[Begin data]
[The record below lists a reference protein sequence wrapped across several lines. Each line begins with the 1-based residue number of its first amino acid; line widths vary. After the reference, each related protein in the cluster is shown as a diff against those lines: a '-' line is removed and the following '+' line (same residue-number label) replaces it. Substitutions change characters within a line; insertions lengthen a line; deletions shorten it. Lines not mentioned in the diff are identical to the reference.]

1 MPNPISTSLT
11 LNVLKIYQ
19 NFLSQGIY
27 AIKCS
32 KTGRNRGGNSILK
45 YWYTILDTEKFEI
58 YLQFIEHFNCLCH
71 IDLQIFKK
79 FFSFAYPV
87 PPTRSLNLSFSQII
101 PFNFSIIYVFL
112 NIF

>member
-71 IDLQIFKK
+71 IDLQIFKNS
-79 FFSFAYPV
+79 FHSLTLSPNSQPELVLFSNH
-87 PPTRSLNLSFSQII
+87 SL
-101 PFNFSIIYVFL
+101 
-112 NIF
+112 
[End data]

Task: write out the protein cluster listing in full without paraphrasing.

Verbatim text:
[The record below lists a reference protein sequence wrapped across several lines. Each line begins with the 1-based residue number of its first amino acid; line widths vary. After the reference, each related protein in the cluster is shown as a diff against those lines: a '-' line is removed and the following '+' line (same residue-number label) replaces it. Substitutions change characters within a line; insertions lengthen a line; deletions shorten it. Lines not mentioned in the diff are identical to the reference.]

1 MPNPISTSLT
11 LNVLKIYQ
19 NFLSQGIY
27 AIKCS
32 KTGRNRGGNSILK
45 YWYTILDTEKFEI
58 YLQFIEHFNCLCH
71 IDLQIFKK
79 FFSFAYPV
87 PPTRSLNLSFSQII
101 PFNFSIIYVFL
112 NIF

>member
-71 IDLQIFKK
+71 IDLQIFKNS
-79 FFSFAYPV
+79 FHSLTLSPNSQPELVLFSNH
-87 PPTRSLNLSFSQII
+87 SL
-101 PFNFSIIYVFL
+101 
-112 NIF
+112 